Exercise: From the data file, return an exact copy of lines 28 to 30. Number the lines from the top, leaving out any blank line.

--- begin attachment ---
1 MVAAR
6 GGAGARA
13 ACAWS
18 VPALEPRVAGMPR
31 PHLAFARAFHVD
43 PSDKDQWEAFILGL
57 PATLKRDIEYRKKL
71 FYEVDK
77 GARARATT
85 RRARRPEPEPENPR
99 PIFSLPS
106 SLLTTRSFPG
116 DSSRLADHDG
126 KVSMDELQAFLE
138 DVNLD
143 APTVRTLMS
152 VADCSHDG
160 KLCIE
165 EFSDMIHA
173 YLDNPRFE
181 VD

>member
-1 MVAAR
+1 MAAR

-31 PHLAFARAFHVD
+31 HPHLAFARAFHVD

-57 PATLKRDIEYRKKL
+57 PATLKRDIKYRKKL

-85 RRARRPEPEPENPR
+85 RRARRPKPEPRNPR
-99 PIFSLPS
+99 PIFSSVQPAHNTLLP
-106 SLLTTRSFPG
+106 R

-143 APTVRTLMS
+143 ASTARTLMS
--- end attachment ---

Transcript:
+57 PATLKRDIKYRKKL

-85 RRARRPEPEPENPR
+85 RRARRPKPEPRNPR